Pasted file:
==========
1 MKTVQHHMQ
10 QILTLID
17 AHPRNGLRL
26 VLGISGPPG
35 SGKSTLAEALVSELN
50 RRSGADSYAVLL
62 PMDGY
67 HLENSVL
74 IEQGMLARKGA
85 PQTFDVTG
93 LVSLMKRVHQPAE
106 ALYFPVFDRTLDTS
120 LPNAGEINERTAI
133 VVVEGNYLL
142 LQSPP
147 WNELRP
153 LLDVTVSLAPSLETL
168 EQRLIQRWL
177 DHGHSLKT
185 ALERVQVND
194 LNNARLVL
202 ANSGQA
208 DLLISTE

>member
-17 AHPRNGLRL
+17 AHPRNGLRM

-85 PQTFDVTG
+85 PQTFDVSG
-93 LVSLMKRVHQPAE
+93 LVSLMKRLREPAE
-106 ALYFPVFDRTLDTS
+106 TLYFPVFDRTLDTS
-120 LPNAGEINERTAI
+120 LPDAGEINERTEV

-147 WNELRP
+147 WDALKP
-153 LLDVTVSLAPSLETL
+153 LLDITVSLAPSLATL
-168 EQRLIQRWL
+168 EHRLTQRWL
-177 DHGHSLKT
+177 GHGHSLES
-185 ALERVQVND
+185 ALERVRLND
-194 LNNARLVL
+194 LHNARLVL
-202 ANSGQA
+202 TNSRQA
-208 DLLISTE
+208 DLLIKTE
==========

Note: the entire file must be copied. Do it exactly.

1 MKTVQHHMQ
10 QILTLID
17 AHPRNGLRL
26 VLGISGPPG
35 SGKSTLAEALVSELN
50 RRSGADSYAVLL
62 PMDGY
67 HLENSVL
74 IEQGMLARKGA
85 PQTFDVTG
93 LVSLMKRVHQPAE
106 ALYFPVFDRTLDTS
120 LPNAGEINERTAI
133 VVVEGNYLL
142 LQSPP
147 WNELRP
153 LLDVTVSLAPSLETL
168 EQRLIQRWL
177 DHGHSLKT
185 ALERVQVND
194 LNNARLVL
202 ANSGQA
208 DLLISTE

>member
-17 AHPRNGLRL
+17 AHPRNGLRM

-85 PQTFDVTG
+85 PQTFDVSG
-93 LVSLMKRVHQPAE
+93 LVSLMKRLREPAE
-106 ALYFPVFDRTLDTS
+106 TLYFPVFDRTLDTS
-120 LPNAGEINERTAI
+120 LPDAGEINERTEV

-147 WNELRP
+147 WDALKP
-153 LLDVTVSLAPSLETL
+153 LLDITVSLAPSLATL
-168 EQRLIQRWL
+168 EHRLTQRWL
-177 DHGHSLKT
+177 GHGHSLES
-185 ALERVQVND
+185 ALERVRLND
-194 LNNARLVL
+194 LHNARLVL
-202 ANSGQA
+202 TNSRQA
-208 DLLISTE
+208 DLLIKTE